Pre-packaged company administrations, or pre-packs, have hit the headlines as
recession continues to overwhelm businesses and concerns are raised over the
ethics of the process.
A pre-pack is a form of administration that offers a quicker turnaround than
a conventional insolvency. The sale of a company is arranged prior to the
appointment of an administrator, with a deal then completed without the company
being offered on the open market. The buyer is often the incumbent management or
owners. The Insolvency Service, the government regulator of the profession,
forecasts as many as 100 pre-pack administrations every month as recession
Two companies that recently went into administration clothing retailer
Officers Club, which sold 118 of its 150 shops back to its chief executive, and
tea and coffee retailer Whittard both used pre-packs for the process. But
critics question the level of transparency they afford, because a buyer is
arranged before the company is put into administration.
Companies are also able to write off substantial amounts of debt, or even all
of it, without consulting all the creditors. Furthermore, as the business is
sometimes returned to the incumbent management, there could be a risk of
secondary failure in the same hands.
Opponents of pre-packs are concerned that creditors are rendered powerless by
the process. Creditors will not be able to recover money owed from the new
proprietor even if, as in many cases, the business effectively remains in the
Others have suggested that suppliers are also left in the dark and out of
pocket, since in pre-pack deals, supply contracts are effectively rendered null
and void without any notice.
Risk and insurance adviser Aon estimates as many as four in five UK suppliers
will be affected by pre-pack administrations. “Often the first knowledge the
supplier has of the pre-pack is when the new owners contact them to discuss the
new supply arrangements,” says James Bowker, a director for Aon Trade Credit.
When arranging a pre-pack, an insolvency practitioner (IP) advises the
company and looks to line up potential buyers before an administrator is
appointed, after passing the deal to the administrator or taking up the position
themselves. Some believe the latter presents a conflict of interest: the
Enterprise Act 2002 requires the administrator to have regard to the interests
of all creditors. Once the administrator is appointed, the sale of the business
The Joint Insolvency Committee, comprising insolvency regulators such as the
Insolvency Practitioners Association, the Law Society and the Institute of
Chartered Accountants in England and Wales, published a guide to regulation that
IPs must adhere to when advising on or completing pre-packs, Statement of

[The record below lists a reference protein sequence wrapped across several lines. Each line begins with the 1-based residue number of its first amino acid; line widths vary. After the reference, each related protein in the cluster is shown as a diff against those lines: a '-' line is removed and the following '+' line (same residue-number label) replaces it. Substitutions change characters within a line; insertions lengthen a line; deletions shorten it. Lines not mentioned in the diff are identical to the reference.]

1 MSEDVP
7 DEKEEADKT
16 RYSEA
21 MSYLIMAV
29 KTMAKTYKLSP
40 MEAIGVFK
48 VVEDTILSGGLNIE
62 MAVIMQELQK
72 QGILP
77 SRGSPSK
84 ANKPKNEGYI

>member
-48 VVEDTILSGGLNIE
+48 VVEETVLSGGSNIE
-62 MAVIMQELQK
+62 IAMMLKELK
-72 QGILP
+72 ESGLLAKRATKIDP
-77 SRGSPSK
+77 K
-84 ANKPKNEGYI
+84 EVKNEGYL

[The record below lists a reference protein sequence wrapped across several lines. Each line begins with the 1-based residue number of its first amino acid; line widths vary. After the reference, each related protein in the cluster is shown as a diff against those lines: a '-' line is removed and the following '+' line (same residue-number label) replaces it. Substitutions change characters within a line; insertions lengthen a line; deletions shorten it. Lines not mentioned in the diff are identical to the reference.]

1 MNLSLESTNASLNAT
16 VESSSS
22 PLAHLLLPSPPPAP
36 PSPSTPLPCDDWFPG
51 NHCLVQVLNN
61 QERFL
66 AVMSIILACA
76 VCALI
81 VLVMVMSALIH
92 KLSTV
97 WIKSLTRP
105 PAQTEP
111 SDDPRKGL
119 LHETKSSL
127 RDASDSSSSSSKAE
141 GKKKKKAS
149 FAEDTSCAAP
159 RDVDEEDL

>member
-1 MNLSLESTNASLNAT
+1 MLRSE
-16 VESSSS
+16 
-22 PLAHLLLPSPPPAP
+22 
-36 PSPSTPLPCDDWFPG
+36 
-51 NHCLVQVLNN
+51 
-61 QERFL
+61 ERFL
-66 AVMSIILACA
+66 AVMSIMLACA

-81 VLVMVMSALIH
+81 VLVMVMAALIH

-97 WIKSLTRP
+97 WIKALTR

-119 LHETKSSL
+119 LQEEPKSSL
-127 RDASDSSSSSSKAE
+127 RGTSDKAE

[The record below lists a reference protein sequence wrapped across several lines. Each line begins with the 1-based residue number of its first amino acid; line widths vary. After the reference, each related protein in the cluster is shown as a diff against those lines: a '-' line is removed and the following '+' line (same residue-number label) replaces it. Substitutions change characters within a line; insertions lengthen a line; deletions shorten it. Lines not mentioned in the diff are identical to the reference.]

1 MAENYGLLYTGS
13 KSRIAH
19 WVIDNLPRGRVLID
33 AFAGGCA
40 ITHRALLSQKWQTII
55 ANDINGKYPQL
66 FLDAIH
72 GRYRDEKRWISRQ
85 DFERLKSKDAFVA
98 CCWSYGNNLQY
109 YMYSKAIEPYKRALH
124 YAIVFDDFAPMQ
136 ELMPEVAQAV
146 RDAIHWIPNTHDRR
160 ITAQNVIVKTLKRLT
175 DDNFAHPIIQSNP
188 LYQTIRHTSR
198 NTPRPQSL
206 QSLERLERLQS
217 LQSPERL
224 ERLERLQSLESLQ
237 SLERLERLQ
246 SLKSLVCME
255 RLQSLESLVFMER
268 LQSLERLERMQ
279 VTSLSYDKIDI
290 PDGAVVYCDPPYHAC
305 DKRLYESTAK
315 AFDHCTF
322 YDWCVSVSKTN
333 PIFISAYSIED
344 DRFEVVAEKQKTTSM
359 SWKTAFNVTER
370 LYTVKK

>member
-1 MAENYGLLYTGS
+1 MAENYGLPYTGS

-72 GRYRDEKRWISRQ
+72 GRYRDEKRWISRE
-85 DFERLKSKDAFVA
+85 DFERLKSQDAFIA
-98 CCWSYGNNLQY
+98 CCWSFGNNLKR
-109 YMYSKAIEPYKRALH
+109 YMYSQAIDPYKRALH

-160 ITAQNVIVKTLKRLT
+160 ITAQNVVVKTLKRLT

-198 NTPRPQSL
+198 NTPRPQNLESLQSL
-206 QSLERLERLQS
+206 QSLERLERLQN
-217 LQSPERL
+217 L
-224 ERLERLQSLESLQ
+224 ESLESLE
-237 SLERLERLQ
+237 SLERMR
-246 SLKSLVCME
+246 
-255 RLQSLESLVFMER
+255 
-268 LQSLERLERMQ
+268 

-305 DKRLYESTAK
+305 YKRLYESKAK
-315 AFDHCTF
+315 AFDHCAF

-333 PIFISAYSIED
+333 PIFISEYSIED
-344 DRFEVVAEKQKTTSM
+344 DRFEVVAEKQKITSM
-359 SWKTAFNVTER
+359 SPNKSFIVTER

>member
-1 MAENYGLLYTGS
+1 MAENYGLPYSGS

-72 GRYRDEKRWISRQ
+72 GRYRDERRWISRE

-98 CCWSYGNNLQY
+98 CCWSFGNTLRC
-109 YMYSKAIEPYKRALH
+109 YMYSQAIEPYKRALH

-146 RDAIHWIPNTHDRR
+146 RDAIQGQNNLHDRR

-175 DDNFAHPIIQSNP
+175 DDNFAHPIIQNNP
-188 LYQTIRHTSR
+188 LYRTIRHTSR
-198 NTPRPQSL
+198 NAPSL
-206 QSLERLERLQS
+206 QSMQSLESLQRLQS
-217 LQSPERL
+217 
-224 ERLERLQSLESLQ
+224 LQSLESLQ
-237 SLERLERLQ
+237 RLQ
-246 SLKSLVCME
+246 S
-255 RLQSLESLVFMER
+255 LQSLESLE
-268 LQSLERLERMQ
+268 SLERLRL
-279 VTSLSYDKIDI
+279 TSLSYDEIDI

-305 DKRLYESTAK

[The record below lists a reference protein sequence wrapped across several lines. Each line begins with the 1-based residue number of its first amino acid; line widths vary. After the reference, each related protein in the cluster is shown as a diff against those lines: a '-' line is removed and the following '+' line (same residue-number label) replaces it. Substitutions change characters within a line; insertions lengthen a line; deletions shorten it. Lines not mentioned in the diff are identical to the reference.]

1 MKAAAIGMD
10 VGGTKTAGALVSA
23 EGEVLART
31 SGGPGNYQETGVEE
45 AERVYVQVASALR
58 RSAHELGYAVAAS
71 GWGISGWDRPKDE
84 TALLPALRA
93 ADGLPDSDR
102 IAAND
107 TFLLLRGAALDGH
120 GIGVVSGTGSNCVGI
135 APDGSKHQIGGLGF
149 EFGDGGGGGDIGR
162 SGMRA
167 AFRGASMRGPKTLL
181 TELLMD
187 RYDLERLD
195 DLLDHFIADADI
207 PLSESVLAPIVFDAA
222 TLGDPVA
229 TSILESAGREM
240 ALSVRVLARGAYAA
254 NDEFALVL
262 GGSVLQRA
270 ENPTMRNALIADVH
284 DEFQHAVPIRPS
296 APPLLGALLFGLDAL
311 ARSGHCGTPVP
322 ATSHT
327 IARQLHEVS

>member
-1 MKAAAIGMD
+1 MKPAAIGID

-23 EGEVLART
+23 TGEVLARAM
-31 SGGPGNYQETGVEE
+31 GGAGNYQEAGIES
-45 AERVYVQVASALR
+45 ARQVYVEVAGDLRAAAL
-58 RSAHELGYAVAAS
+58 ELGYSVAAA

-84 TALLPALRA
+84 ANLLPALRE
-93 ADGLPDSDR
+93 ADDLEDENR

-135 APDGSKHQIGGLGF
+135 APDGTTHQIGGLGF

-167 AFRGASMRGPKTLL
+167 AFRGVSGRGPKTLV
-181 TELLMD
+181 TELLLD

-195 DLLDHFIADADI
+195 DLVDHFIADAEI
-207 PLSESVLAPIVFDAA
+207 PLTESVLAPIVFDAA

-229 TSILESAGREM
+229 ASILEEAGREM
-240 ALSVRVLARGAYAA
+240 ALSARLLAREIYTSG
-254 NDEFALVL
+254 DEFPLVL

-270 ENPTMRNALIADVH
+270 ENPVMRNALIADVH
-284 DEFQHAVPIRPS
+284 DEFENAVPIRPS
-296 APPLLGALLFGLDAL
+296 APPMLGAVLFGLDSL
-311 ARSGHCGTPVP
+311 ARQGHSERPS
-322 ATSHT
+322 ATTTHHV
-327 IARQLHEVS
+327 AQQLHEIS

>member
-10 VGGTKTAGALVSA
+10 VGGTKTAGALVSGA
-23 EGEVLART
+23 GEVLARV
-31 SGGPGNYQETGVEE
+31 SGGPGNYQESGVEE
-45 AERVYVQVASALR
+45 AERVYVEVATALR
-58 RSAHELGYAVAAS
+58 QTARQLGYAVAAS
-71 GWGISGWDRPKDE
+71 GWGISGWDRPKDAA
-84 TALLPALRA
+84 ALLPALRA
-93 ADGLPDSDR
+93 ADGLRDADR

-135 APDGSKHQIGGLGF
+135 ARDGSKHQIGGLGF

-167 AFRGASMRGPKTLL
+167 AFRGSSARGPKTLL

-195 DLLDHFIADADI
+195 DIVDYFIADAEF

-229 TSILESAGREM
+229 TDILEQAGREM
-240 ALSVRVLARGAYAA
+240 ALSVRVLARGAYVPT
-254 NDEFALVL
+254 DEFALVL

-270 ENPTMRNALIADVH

Insolvency Practice (SIP 16). Failure to comply with SIP16, which came into
effect this January, can result in disciplinary action.
The guidelines reiterate that IPs, whether acting as an adviser to a company,
as its administrator, or in both capacities, must take into account the
ramifications of the advice they give to the company on all stakeholders.
IPs will also have to explain why the pre-pack was selected as a sale option and
why it is deemed appropriate in each instance over a standard insolvency
proceeding. They must also take steps to avoid “unnecessarily harming the
general interest of the creditors”.
Though the administrator has the authority to sell assets without the prior
approval of creditors or the courts, they may later be challenged over their
In the interest of transparency, administrators must disclose to creditors
upon completion of a pre-pack any valuations made on behalf of the company and
details of assets involved in the insolvency transaction. They are also required
to provide details of the alternative administration processes that were
considered but later abandoned for the pre-pack and the possible outcomes if
they had pursued any of those avenues as well as details of how they initially
tried to raise capital before receivership.
When pre-packs work
Companies that have benefitted from the pre-pack administration process include:
Buy-backs by incumbent managers or owners
- Officers Club – PricewaterhouseCoopers managed to sell 118 of the 150
stores run by the clothing retail company to its chief executive, David
Charlton, at the end of 2008. The remaining stores closed.
- USC – The Scottish clothing retailer was owned by retail entrepreneur, Sir
Tom Hunter, before entering administration last year. Hunter bought back 43 of
its 58 shops placed in administration.
- Tom Aikens – The Michelin-starred chef owned two restaurants and had a
pre-arranged deal with a private equity company to buy them back, with Aikens
remaining as head chef, partner and shareholder.
- Laurel Pubs – Administrator Kroll sold owner Robert Tchenguiz 293 of the 383
restaurants and pubs in the chain last summer.
- Buckley & Bland – Former directors bought back the company and
re-branded it Buckley Print and Packaging.
Those sold to other parties
- Whittard – The tea and coffee business was sold by Ernst & Young to
private equity company Epic in late 2008, with no loss of jobs in its 130-strong
- Bradman Lake – The machinery manufacturer was bought out by engineering
conglomerate Langley with PricewaterhouseCoopers as its administrator.
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